HubPages Google AnalyticsThis is used to provide data on traffic to our website, all personally identifyable data is anonymized. (Privacy Policy)
    HubPages Traffic PixelThis is used to collect data on traffic to articles and other pages on our site. Unless you are signed in to a HubPages account, all personally identifiable information is anonymized.
    Amazon Web ServicesThis is a cloud services platform that we used to host our service. (Privacy Policy)
    CloudflareThis is a cloud CDN service that we use to efficiently deliver files required for our service to operate such as javascript, cascading style sheets, images, and videos. (Privacy Policy)
    Google Hosted LibrariesJavascript software libraries such as jQuery are loaded at endpoints on the or domains, for performance and efficiency reasons. (Privacy Policy)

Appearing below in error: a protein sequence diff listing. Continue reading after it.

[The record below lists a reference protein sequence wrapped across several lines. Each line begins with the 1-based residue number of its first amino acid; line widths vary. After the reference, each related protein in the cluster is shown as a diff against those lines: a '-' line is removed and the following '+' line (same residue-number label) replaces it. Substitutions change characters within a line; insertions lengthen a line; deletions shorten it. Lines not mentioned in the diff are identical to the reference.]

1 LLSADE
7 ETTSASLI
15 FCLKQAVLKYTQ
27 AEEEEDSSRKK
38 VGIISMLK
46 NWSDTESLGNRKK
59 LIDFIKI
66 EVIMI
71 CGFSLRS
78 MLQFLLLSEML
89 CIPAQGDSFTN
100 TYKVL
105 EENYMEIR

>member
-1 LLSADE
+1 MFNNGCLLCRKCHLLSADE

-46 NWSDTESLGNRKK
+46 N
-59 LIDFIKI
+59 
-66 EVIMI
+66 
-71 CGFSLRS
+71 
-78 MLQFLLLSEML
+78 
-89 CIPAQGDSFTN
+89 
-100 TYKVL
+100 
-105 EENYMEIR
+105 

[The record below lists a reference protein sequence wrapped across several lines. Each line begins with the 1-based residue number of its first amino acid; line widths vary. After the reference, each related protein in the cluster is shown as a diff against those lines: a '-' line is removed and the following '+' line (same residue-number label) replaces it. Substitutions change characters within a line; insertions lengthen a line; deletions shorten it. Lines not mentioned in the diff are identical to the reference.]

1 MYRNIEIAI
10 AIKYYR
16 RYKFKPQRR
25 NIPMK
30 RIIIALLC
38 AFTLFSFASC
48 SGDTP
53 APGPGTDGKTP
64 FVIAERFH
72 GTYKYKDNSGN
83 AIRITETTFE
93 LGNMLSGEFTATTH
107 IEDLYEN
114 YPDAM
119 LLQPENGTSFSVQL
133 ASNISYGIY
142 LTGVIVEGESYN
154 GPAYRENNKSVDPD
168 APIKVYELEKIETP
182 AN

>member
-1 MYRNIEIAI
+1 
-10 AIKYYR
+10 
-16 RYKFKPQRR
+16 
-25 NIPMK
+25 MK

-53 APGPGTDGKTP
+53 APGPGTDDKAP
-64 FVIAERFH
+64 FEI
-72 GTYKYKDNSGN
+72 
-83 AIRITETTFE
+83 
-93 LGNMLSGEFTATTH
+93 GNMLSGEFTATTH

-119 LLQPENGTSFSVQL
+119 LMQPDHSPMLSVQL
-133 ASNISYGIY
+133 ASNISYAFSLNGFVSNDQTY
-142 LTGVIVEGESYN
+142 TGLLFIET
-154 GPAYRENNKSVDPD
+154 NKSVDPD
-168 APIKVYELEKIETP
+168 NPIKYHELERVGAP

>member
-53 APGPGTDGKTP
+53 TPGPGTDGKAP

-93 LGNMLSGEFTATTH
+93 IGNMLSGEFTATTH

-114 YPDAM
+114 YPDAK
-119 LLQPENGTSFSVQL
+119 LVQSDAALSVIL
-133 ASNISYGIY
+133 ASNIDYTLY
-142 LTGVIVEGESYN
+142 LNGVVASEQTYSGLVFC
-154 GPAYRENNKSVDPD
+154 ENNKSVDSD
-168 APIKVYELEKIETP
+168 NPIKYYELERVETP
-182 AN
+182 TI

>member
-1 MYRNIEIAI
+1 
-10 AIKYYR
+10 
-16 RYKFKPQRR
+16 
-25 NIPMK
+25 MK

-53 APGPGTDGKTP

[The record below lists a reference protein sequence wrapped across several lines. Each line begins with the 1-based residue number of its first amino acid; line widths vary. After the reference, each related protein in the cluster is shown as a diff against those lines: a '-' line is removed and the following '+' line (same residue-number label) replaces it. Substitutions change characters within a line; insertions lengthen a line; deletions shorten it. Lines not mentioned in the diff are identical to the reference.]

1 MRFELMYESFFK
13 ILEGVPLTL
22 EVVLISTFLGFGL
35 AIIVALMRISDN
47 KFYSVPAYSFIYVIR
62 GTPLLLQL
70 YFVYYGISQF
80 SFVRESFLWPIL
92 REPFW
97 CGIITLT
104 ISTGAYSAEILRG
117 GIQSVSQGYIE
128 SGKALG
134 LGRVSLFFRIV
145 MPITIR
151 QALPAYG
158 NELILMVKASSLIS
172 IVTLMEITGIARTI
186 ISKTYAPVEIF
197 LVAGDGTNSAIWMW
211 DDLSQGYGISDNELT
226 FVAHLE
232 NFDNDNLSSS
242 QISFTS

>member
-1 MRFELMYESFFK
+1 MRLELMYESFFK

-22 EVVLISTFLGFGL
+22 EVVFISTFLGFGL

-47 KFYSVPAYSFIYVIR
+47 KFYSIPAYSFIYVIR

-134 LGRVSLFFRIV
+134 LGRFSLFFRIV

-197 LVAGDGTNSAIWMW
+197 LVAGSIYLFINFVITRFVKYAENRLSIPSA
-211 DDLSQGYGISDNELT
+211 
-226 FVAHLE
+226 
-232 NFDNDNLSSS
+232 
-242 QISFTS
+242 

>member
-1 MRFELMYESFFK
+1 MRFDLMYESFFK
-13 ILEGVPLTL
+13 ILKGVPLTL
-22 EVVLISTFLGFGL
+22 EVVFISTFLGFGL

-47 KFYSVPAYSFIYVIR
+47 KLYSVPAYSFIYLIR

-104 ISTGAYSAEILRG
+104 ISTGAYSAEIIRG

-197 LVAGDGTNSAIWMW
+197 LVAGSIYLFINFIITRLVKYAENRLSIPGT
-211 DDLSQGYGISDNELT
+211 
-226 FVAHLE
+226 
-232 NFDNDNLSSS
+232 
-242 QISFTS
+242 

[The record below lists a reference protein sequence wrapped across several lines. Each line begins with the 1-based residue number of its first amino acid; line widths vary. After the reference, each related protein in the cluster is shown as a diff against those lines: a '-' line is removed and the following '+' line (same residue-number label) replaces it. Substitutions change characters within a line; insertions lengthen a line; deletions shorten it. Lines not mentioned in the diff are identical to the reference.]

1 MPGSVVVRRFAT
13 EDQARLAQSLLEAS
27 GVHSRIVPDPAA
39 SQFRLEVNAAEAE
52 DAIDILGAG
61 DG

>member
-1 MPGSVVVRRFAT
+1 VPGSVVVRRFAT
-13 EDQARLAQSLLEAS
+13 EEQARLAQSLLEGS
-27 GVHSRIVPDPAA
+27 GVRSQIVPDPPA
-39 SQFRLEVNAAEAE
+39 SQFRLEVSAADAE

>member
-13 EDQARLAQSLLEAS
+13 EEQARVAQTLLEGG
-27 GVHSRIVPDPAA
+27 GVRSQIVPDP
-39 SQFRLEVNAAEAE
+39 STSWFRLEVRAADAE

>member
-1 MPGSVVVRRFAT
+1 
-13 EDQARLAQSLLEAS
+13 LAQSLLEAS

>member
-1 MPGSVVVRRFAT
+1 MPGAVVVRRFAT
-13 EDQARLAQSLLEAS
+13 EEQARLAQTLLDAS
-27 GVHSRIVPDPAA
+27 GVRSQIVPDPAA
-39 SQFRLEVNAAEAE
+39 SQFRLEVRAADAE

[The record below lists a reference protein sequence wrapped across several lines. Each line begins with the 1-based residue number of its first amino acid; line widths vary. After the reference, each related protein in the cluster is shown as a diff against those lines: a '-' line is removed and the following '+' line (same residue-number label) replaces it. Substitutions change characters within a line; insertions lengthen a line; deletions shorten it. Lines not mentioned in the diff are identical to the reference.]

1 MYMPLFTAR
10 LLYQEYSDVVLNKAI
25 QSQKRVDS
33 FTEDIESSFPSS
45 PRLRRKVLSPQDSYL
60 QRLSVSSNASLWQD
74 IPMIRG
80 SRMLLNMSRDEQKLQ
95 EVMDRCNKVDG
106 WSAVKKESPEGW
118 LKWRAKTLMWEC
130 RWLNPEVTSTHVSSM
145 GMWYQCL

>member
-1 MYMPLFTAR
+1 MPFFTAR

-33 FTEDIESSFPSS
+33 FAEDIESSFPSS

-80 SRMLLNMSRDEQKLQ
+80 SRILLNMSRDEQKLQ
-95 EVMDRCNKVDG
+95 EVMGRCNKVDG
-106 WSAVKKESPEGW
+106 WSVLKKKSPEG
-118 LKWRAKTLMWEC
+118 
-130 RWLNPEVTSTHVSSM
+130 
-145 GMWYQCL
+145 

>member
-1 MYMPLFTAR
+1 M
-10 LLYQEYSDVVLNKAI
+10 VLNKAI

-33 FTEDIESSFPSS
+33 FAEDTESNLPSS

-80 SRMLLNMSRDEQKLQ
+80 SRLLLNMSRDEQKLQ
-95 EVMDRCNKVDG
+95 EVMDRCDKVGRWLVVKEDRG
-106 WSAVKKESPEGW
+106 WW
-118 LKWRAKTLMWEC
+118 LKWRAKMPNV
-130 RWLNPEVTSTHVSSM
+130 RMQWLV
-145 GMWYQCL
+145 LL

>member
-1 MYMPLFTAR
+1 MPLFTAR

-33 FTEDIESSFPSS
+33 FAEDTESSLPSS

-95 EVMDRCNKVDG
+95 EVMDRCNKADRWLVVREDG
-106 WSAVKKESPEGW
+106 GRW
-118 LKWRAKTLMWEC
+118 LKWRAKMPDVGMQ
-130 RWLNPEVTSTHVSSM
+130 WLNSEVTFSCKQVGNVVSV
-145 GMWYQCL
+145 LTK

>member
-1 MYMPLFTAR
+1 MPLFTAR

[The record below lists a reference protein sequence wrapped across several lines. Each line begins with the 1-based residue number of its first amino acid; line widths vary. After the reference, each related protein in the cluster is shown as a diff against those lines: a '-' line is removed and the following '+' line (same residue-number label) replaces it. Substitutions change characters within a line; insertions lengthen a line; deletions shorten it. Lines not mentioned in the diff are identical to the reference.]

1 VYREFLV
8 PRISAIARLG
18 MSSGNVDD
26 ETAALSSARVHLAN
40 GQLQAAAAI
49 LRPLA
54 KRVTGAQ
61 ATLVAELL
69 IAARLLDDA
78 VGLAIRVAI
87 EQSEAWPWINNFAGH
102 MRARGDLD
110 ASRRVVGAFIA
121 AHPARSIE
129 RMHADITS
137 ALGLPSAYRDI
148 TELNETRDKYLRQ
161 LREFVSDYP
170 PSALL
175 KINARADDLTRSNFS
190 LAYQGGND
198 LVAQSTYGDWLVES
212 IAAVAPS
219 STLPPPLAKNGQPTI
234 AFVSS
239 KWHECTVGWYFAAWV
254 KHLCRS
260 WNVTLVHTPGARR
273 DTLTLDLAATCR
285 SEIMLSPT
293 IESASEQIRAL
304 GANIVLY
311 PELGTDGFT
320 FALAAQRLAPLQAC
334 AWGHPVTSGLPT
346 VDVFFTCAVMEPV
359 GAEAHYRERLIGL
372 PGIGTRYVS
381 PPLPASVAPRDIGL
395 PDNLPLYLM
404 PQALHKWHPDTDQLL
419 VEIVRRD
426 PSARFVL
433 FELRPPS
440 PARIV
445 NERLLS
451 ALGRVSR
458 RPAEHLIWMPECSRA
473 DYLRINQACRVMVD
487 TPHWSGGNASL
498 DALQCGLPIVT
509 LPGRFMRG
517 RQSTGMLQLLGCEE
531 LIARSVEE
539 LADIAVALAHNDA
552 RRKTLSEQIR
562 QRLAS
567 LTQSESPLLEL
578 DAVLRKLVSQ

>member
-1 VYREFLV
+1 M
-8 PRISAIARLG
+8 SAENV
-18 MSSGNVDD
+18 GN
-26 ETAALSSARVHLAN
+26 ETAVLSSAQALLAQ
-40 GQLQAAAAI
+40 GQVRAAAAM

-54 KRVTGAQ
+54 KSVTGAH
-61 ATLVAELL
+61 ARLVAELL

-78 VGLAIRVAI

Google Custom SearchThis is feature allows you to search the site. (Privacy Policy)
    Google MapsSome articles have Google Maps embedded in them. (Privacy Policy)
    Google ChartsThis is used to display charts and graphs on articles and the author center. (Privacy Policy)
    Google AdSense Host APIThis service allows you to sign up for or associate a Google AdSense account with HubPages, so that you can earn money from ads on your articles. No data is shared unless you engage with this feature. (Privacy Policy)
    Google YouTubeSome articles have YouTube videos embedded in them. (Privacy Policy)
    VimeoSome articles have Vimeo videos embedded in them. (Privacy Policy)
    PaypalThis is used for a registered author who enrolls in the HubPages Earnings program and requests to be paid via PayPal. No data is shared with Paypal unless you engage with this feature. (Privacy Policy)